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@bronze1man
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@bronze1man bronze1man commented Oct 23, 2017

What is a practical use case for having a sized Uniform?

Use the image Bound size as ui image element size, and put an all white image as the some ui panel background with the windows gdi api.
I can workaround this problem by just provide a size from the caller. But it make my function interface complex.

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@kybin
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@kybin kybin commented Oct 23, 2017

@artyom I agree, it could break existing codes.

Then as @bronze1man suggested, add image.UniformSize could be an alternative.

@nigeltao What's your opinion about this?

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@nigeltao
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@nigeltao nigeltao commented Oct 27, 2017

I suppose that it's possible to add a image.SizedUniform type, and update image/draw and x/image/draw to look for it.

Still, it looks a little weird to use the source bounds for the draw image rectangle. Yes, it would obviously work here, but conceptually, the dst and src coordinate spaces are potentially different spaces, and while you'd get away with it here, they aren't always interchangeable.

Also, I'm drifting off-topic, but in hindsight, the Go image bounds model, where the bounds is a rectangle (left/top/right/bottom or 4 ints) instead of a size (width/height or 2 ints) might have been a mistake. It made sense in the original inspiration - the Plan 9 drawing model - when it was used for clipping windows on screen, so there's a clear concept of an origin (0, 0) which can be outside an image's or window's bounds. But for Go in general, and not for Plan 9 specifically, programmers are frequently confused when img.At(0, 0) isn't necessarily the top-left pixel of an image. This confusion is usually apparent when they iterate "for x := 0; etc" instead of "for x := bounds.Min.X; etc". If I were doing it all again, or perhaps for a very hypothetical image 2.0 library, I would consider making bounds 2 ints instead of 4. In such a model, having a Uniform versus SizedUniform wouldn't help your underlying problem here.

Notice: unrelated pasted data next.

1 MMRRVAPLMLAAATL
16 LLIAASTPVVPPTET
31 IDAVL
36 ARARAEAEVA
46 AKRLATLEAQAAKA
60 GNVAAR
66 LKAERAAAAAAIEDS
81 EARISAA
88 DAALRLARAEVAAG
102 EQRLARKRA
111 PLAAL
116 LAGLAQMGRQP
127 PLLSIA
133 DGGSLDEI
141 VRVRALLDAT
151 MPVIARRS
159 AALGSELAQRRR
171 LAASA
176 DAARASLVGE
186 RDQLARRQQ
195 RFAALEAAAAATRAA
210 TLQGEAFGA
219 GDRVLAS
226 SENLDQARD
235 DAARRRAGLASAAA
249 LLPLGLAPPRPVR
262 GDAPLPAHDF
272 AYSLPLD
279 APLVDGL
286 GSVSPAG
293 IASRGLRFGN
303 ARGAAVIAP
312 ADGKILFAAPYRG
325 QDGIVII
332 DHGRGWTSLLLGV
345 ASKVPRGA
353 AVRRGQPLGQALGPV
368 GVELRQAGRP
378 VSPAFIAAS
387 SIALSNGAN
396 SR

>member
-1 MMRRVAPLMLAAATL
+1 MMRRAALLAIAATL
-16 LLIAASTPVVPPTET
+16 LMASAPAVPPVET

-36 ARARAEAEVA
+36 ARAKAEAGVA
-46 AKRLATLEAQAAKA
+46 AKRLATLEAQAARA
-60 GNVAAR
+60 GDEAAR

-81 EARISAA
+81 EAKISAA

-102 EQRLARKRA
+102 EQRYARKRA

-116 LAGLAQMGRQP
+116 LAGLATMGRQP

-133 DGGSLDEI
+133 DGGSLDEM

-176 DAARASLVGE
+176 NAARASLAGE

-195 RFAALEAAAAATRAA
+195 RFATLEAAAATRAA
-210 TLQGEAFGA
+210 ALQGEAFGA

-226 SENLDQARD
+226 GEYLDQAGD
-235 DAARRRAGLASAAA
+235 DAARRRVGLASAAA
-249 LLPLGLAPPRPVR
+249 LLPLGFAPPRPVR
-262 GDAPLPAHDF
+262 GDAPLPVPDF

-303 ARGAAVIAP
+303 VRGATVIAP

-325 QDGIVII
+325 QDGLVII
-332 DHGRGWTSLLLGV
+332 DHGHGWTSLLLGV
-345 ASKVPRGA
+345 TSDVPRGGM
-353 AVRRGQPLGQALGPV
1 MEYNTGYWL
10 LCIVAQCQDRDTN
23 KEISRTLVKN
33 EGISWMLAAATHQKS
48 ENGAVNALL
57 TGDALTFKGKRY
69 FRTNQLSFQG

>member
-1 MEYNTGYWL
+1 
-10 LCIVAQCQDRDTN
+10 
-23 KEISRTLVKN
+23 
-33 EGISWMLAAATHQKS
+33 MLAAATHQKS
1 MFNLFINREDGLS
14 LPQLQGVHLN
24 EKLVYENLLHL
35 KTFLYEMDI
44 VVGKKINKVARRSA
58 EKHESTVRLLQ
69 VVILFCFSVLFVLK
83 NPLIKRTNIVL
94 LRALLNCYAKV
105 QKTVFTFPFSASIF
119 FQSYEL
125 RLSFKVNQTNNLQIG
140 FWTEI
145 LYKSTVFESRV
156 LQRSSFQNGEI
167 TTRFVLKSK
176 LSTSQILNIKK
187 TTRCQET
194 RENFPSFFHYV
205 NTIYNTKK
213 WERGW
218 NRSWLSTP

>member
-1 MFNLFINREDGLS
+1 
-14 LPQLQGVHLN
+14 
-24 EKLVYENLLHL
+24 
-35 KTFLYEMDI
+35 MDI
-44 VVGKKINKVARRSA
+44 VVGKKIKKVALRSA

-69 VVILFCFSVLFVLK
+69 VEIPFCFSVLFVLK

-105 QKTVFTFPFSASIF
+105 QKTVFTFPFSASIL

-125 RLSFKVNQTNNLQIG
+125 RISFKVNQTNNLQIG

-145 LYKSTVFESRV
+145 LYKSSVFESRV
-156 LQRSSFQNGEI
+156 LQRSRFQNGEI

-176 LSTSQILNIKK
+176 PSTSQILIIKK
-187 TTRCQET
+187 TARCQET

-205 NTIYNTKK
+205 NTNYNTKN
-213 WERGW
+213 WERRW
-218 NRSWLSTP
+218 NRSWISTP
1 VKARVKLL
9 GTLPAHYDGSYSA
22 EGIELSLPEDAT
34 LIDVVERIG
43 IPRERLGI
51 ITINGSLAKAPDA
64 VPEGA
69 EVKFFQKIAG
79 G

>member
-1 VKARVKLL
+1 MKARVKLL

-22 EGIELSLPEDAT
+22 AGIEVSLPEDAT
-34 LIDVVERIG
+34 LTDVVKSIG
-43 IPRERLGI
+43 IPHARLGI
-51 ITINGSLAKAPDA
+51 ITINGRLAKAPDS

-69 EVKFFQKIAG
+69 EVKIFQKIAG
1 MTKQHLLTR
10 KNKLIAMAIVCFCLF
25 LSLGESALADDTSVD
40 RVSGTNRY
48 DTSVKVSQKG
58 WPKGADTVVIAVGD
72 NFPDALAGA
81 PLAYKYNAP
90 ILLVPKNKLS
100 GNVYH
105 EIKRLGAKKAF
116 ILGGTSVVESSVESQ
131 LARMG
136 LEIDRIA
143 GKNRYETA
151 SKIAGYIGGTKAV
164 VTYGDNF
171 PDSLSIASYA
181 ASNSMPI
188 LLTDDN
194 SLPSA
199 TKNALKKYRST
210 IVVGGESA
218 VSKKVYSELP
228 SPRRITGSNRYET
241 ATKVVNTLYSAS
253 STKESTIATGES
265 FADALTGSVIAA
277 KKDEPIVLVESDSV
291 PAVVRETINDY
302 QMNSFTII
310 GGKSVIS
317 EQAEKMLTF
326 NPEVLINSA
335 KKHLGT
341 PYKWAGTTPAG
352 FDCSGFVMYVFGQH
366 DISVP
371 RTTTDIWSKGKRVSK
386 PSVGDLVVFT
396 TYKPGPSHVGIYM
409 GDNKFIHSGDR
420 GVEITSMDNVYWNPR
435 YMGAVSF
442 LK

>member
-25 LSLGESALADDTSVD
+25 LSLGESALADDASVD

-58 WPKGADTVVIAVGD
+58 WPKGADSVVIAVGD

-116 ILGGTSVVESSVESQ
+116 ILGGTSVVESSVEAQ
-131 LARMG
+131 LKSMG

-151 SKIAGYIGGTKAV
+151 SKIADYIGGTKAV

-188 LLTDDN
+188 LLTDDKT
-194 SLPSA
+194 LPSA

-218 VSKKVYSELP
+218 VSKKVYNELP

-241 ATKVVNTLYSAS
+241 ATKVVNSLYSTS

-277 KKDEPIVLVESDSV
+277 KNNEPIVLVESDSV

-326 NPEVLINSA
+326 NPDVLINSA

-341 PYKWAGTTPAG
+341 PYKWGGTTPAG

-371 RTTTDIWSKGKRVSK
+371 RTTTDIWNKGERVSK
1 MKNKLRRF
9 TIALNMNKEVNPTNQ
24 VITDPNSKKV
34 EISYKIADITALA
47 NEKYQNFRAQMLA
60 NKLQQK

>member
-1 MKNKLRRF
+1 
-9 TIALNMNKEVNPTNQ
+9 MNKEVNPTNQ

Getting back to the original topic, I'd do what @artyom suggested, namely:

splittedImages := []struct{
	img  image.Image
	rect image.Rectangle
}{ etc }

which would work regardless of my off-topic philosophizing...

As for drawing various image.Image values on top of an all-white background, where are those image.Image values coming from? If they're e.g. JPEG or PNG images loaded from disk, then the loading process won't set the image bounds' rectangle to the position you want. In that case, you already have to supply an image.Rectangle out-of-band, so I'm guessing it would be straightforward to pass on an explicit (image.Image and image.Rectangle) instead of just an image.Image (with implicit rectangle).

If you're talking about GUIs, I think that the golang.org/x/exp/shiny code has some example that happily uses image.Uniform without seeming to need an image.SizedUniform.

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@kybin
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@kybin kybin commented Oct 28, 2017

@nigeltao Thank you for your detailed explanation.

Yes I am working on GUIs, so I will look into shiny code more closely.

Reason for this proposal is mainly about inconsistency with image.Images.
All others have bound, and Uniform not has it.
Sometimes it does not helps.
(I think it will same in your imaginary image 2.0 package)

But for now I need time to re-thinking about this problem, so I will close it.
Thank you all :)

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@kybin kybin closed this Oct 28, 2017